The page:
The U.S. Senate on Thursday afternoon voted overwhelmingly in favor (73-26) of a “crowdfunding” bill, one that would enable private startup companies to turn to social media and websites like Kickstarter to solicit early investments from the general public, a practice currently prohibited by the government...
The amended version also puts tighter restrictions on how much money investors can gamble on the startups: 5 percent of their annual income or $2,000 in the case of those with annual incomes of $100,000 or less, whichever is greater, or 10 percent of income or $100,000 for those making $100,000 or more a year, whichever is less.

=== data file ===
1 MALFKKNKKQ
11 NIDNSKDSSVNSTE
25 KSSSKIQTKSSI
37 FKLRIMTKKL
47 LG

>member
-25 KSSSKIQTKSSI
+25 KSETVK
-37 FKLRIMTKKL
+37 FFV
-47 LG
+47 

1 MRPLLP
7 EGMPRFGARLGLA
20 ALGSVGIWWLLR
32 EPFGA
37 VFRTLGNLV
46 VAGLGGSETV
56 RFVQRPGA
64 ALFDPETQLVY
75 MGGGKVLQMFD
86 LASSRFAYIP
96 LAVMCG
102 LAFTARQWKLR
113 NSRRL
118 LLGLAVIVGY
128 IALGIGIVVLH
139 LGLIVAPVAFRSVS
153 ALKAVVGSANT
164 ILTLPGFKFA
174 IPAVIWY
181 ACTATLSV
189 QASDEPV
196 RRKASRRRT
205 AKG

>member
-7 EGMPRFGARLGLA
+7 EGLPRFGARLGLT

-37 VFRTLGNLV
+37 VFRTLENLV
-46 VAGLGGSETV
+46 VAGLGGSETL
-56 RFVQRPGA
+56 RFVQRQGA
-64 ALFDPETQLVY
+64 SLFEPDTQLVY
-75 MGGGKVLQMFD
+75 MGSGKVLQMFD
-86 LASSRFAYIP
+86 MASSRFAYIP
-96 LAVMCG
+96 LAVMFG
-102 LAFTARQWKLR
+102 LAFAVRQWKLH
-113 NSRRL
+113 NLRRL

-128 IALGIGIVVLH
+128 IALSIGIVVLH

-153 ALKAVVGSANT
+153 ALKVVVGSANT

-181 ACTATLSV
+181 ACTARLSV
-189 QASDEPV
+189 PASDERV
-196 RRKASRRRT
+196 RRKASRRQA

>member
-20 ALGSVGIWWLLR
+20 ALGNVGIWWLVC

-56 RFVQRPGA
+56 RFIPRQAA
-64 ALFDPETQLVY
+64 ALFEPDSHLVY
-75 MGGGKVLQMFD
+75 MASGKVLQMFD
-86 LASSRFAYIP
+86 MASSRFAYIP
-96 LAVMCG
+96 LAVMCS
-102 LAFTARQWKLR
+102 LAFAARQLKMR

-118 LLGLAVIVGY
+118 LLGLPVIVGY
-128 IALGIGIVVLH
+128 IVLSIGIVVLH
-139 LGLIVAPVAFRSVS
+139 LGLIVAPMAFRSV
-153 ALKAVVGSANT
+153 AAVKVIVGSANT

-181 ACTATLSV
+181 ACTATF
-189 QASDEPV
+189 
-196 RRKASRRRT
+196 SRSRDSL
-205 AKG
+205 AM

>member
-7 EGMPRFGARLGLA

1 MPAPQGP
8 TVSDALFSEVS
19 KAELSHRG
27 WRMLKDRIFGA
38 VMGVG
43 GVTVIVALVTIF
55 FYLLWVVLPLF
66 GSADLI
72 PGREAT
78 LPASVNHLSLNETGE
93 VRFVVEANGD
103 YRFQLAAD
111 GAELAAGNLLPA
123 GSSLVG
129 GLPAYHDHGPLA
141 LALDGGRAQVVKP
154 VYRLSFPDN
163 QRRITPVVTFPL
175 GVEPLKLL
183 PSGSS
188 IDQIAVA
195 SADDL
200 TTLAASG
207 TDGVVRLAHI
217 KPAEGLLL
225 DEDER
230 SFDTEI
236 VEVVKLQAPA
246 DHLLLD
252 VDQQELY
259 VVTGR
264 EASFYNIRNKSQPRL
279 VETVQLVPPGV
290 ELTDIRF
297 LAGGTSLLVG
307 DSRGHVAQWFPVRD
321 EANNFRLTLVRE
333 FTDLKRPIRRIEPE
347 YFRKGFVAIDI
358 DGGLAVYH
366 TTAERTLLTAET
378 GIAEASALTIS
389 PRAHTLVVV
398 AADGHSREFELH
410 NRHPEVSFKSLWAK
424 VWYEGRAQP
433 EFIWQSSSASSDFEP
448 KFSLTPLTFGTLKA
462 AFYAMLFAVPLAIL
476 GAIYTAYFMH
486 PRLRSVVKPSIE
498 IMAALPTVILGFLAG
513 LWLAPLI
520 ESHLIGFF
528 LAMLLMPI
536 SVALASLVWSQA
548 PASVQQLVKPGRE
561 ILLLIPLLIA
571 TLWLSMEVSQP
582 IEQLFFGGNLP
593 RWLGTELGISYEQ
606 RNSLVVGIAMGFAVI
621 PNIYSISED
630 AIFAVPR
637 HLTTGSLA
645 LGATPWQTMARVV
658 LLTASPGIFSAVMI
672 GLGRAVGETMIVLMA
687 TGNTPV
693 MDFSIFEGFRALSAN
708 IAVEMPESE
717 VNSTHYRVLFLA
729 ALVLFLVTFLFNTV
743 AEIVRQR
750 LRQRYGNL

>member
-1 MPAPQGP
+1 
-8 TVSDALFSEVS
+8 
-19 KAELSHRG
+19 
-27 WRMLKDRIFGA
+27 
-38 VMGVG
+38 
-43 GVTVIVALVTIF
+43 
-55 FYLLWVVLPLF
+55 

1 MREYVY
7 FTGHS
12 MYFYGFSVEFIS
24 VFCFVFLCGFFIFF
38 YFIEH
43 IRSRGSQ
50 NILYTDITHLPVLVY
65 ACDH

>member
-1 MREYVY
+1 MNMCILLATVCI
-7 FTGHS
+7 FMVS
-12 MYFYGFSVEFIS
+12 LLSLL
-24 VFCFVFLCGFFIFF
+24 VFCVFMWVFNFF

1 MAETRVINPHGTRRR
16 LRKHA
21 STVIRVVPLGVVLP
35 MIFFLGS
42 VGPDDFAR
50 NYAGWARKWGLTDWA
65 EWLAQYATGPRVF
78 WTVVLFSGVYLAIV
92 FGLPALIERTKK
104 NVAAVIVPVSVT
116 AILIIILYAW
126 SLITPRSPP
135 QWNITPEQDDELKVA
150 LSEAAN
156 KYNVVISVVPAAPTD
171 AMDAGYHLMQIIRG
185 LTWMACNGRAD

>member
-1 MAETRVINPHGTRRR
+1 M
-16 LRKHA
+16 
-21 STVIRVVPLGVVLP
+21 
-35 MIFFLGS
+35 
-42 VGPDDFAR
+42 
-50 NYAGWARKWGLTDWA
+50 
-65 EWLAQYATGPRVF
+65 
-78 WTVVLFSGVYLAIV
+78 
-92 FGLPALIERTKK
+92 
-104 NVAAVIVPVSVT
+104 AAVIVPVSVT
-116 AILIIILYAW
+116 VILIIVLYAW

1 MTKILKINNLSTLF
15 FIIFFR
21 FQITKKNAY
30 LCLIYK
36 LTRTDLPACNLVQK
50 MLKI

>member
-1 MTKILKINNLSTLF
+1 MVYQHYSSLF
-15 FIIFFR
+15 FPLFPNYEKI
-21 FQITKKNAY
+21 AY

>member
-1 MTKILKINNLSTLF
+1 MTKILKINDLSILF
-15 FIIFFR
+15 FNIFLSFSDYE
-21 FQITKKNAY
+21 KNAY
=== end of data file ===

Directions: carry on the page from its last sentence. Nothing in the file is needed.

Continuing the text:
So it looks like regular people will soon be able to invest in startups. It seems kind of ridiculous that until now a person would violate the law when investing when there are so many other ways one can lose money without any potential benefits for society. This will help lower the barrier for entry for entrepreneurs, though that may increase the number of lower-quality startups. However, sometimes the crtowds may have more wisdom than professional funds. (They can also help with marketing!) Not sure why people making more than a million dollars cannot invest more than 100(k), its not like they'll suddenly become poor if they lose it all.